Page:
In recent years, analytical attempts to shed light on the role of history in determining todays patterns of species richness have focused on the strong residual variation of models using contemporary climate, explains Dr. Carsten Rahbek from the Center of Macroecology at the University of Copenhagen. It has been argued that these residuals provide information about the role of historical rather than contemporary constraints. However, such an analytical approach assumes that contemporary climate is the main explanatory force. In other words, the contemporary and historical hypotheses are not tested simultaneously in a directly comparable manner, and historical hypotheses are only invoked to explain what is left to elucidate after the implementation of contemporary environmental processes, says Dr. Rahbek.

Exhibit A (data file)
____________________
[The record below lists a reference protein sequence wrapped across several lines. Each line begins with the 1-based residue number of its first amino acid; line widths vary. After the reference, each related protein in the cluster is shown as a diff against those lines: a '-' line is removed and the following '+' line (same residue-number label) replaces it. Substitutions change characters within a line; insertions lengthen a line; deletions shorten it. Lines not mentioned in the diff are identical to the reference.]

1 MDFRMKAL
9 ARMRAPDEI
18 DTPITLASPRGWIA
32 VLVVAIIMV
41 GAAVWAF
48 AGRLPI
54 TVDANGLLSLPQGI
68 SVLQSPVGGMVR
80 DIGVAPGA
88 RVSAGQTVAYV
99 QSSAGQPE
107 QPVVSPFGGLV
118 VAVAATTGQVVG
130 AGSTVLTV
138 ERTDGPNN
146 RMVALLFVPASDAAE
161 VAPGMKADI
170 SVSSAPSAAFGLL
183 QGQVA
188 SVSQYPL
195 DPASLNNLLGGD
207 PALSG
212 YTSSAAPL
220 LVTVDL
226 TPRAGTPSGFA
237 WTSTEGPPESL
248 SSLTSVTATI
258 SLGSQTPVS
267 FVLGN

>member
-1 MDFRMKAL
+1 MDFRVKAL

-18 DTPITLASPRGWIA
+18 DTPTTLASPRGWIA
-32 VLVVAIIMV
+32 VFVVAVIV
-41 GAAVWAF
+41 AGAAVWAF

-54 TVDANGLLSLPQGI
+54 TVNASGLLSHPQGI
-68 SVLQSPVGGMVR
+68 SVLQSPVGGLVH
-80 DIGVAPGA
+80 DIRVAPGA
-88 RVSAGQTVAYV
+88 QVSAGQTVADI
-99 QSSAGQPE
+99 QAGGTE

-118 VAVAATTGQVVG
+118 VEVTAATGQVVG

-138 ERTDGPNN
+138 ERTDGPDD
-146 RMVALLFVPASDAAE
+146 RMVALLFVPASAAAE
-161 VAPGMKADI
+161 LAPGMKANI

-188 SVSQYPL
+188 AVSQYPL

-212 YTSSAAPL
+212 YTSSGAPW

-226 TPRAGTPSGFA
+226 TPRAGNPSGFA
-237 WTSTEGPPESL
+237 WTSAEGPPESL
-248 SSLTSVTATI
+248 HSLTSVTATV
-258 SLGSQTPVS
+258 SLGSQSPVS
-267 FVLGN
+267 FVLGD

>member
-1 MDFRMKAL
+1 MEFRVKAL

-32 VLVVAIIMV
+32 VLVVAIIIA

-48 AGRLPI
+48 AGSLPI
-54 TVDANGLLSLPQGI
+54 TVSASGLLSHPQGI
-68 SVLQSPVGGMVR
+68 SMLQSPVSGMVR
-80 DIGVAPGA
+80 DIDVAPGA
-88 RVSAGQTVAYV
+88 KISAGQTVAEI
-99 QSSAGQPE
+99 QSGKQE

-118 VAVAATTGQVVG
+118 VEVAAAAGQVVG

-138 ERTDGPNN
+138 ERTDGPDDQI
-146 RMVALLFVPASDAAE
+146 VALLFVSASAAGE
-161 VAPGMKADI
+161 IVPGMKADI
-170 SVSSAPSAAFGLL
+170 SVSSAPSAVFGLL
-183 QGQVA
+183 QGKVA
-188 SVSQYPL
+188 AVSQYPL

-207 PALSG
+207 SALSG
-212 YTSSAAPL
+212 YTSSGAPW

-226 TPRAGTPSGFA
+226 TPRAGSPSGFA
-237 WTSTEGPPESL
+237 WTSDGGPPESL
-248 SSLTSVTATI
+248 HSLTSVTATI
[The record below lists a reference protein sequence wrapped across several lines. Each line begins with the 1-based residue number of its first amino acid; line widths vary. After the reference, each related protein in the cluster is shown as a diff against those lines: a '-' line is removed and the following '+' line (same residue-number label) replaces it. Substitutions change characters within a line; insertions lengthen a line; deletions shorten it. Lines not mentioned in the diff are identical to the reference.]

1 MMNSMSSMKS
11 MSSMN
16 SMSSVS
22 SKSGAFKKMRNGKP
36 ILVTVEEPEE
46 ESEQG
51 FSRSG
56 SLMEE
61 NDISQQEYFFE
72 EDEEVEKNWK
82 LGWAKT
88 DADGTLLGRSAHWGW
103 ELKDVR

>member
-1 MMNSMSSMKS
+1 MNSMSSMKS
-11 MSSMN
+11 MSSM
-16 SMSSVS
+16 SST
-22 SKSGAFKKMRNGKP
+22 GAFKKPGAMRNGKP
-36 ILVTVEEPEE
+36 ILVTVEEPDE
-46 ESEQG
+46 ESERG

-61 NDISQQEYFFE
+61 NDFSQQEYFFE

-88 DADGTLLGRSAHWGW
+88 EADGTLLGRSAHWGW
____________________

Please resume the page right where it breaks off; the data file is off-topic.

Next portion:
Our results are striking in that they contradict previous studies of large-scale patterns of species richness affirms Dr. Rahbek. They provide the first evidence, using a quantitative analytical approach, that historic climate can contribute to current patterns of richness independently of, and at least as much as contemporary climate. This study has profound implications for the study of diversity on Earth, and challenges the current view that patterns of contemporary climate are sufficient to explain and predict diversity.
Differentiating between contemporary and historical hypotheses is important, not only for theoretical reasons: an understanding of the mechanisms that generate and maintain diversity provides valuable insights for predicting the impacts of contemporary climate changes on biodiversity, says Dr. Arajo. If contemporary climate does drive species richness, then current climate variables could be used to accurately pr
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